Herniated Discs

Are steroids given for degenerated disc problems?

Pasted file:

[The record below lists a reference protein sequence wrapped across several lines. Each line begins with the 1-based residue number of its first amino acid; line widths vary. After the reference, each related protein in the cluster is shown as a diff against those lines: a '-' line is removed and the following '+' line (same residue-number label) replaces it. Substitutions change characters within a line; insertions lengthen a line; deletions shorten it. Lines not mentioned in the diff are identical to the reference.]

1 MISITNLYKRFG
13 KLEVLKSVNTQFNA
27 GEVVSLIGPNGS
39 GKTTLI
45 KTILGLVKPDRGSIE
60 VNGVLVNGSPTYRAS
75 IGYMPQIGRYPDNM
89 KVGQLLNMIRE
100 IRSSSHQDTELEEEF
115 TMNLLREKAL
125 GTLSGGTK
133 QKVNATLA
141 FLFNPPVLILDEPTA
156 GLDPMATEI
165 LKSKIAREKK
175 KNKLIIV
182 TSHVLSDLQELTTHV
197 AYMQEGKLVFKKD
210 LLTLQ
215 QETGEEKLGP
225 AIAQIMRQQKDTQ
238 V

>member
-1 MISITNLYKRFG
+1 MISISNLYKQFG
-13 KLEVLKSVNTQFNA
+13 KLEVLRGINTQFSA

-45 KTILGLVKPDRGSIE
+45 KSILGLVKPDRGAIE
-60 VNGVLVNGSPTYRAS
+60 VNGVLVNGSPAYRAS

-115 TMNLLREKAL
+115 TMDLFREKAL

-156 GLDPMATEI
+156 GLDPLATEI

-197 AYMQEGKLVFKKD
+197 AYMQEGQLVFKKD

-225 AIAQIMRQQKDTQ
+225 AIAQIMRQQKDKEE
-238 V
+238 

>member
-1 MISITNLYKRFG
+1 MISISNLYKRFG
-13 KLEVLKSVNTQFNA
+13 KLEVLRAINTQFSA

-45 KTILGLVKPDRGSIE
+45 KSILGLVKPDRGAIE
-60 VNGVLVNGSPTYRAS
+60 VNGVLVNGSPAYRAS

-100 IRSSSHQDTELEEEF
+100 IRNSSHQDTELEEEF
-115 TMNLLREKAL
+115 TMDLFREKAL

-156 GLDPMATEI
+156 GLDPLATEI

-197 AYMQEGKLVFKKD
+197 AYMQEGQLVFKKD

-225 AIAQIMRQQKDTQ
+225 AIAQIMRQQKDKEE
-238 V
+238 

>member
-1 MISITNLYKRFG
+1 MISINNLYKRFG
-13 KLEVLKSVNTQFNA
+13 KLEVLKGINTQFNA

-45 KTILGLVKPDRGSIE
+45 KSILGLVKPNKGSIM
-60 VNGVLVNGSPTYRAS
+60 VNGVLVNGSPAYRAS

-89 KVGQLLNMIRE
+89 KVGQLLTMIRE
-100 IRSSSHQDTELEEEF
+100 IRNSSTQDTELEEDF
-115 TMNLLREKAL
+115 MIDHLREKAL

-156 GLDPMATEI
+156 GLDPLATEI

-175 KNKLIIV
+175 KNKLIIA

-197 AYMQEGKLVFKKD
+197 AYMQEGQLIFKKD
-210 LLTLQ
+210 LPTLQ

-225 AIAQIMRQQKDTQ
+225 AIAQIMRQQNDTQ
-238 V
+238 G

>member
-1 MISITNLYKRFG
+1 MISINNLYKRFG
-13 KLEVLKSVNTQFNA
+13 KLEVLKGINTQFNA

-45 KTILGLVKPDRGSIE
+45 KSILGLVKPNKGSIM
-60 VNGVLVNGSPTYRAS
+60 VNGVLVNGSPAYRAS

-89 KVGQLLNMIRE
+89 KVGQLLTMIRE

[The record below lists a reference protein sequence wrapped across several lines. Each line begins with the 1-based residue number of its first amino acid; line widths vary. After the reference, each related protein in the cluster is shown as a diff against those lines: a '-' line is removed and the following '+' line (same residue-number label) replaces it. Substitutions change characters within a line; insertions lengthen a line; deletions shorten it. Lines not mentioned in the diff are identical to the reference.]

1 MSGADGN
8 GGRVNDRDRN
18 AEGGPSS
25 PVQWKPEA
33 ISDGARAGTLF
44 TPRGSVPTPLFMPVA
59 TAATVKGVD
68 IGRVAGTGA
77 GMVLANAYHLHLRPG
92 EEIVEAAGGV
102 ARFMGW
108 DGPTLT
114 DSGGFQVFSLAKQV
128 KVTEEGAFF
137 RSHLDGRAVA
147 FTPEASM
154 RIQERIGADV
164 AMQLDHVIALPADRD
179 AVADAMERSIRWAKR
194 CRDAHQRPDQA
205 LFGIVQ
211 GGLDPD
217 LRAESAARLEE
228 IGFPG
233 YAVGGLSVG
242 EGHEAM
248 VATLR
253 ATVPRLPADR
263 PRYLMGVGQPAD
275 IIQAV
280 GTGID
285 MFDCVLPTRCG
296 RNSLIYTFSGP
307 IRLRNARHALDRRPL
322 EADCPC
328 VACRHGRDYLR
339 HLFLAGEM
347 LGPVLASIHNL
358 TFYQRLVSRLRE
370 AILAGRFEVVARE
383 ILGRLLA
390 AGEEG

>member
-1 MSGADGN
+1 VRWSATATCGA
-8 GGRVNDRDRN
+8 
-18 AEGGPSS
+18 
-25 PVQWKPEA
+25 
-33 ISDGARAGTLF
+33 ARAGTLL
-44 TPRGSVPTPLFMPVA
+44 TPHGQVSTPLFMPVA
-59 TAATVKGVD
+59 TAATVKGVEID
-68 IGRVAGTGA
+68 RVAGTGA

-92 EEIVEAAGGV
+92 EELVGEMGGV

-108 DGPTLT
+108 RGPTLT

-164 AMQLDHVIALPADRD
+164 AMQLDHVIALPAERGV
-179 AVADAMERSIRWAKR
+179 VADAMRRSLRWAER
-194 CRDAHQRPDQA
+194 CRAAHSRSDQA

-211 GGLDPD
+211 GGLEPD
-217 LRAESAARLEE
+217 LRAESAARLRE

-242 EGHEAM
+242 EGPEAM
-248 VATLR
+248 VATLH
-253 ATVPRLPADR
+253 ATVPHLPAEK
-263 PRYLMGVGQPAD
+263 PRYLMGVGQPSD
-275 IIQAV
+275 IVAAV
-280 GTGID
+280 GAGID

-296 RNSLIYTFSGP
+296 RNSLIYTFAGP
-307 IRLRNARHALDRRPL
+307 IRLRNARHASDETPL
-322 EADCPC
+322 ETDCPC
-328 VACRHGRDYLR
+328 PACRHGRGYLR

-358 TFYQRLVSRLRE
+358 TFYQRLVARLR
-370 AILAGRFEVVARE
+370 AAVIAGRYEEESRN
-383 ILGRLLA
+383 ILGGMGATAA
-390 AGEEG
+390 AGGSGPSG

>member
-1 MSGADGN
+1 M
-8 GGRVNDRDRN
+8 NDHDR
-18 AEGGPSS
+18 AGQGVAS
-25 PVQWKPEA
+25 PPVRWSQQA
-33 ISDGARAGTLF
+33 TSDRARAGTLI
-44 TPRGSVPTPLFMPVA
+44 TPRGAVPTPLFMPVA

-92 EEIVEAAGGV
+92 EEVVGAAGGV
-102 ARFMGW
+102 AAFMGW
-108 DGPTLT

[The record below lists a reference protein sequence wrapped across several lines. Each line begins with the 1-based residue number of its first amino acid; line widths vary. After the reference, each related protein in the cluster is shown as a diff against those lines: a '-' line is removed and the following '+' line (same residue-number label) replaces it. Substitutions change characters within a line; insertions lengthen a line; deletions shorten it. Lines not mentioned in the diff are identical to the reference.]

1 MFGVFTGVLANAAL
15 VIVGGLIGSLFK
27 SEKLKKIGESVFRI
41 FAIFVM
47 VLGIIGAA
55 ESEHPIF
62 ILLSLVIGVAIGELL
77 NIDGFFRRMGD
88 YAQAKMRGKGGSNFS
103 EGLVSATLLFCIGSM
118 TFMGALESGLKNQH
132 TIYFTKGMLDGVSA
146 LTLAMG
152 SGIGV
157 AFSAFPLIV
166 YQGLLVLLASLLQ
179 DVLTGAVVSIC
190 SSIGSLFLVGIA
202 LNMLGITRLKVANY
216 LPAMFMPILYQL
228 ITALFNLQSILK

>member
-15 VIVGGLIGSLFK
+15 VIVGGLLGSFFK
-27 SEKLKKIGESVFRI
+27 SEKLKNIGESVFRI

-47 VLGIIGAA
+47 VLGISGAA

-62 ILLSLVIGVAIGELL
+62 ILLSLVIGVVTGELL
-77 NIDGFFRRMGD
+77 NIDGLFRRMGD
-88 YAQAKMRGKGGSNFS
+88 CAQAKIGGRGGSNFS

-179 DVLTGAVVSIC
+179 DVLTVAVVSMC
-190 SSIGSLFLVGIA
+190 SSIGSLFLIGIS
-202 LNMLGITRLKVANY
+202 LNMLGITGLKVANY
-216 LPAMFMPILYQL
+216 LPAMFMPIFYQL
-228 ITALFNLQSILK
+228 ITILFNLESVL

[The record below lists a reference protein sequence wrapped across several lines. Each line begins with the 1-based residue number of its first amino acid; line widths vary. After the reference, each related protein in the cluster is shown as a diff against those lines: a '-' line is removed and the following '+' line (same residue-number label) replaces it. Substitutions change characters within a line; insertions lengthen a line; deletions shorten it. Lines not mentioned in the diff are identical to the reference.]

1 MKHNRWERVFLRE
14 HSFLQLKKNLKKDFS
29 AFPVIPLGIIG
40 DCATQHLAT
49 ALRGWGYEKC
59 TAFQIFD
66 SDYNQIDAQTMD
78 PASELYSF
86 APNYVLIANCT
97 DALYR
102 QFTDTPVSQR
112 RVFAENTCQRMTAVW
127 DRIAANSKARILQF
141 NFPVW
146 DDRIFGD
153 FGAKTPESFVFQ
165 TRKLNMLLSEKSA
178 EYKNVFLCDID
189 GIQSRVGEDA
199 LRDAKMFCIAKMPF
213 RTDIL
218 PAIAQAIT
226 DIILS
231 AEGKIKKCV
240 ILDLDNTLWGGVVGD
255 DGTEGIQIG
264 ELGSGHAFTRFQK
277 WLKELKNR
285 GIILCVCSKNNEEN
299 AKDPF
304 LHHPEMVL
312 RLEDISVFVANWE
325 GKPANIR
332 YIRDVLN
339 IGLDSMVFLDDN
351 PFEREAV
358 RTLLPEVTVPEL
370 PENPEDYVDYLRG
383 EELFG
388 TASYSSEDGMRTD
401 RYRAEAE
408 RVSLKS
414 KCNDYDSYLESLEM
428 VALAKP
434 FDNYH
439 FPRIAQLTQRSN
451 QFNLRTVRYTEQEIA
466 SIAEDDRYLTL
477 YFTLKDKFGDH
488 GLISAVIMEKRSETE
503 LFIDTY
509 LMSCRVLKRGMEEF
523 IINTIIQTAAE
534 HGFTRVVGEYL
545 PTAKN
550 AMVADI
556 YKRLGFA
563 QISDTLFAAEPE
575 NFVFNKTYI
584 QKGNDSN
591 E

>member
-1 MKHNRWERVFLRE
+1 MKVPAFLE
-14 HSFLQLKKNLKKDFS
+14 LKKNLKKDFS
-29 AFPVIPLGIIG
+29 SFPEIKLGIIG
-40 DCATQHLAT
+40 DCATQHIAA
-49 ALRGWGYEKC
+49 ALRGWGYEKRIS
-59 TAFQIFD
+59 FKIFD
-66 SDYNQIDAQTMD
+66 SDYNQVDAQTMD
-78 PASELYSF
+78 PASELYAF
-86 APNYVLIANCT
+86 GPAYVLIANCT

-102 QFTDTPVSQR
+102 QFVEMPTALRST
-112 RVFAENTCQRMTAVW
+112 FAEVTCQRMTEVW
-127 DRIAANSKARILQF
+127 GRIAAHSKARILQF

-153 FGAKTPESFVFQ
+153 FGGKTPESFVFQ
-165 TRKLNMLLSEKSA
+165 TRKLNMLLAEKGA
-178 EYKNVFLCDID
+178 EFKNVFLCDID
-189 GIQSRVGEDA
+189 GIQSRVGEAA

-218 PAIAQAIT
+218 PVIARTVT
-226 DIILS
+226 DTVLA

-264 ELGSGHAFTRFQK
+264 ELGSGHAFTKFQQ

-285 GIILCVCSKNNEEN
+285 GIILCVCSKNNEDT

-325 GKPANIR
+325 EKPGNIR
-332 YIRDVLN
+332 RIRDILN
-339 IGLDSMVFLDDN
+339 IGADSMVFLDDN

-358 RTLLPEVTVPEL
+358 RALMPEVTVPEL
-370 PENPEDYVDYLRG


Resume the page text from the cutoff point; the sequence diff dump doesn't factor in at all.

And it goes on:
Steroids applied locally by injection can be very helpful if properly given to selected patients and generally post few dangers. These injections should be given by an experienced pain specialist or radiologist. They may be most effective in the setting of spinal stenosis or nerve root irritation due to disc degeneration. Steroids given orally in the form of pills (such as Prednisone ) may have significant side affects on various organ systems including the bones (osteoporosis, avascular necrosis…) that can exceed the potential medical benefits. One must realize that a mildly bulging, or “dried out” disc is rarely a severe problem. Disc changes are a normal part of aging in the spine. When discs are found to lose water content, it means they are losing some of their ability to act as a shock absorber and the function of properly binding the vertebrae. This can lead to a very subtle instability that may be responsible for pain in some people. If the pain is not severe when a person is in bed or at rest but becomes severe with walking, moving about or prolonged sitting, then there is most likely a mechanical component to the pain. In that case it may be very beneficial to work on stabilizing the spine by developing the muscular supports. Steroid injections may not be the best approach in such cases. Good results can be achieved with a combination of bracing and upper extremity exercises. Locally injected steroids into the facet joints of the spine may offer temporary anti-inflammatory action that can offer some pain relief. However, the primary focus of treatment in most cases is directed towards a guided exercise program.
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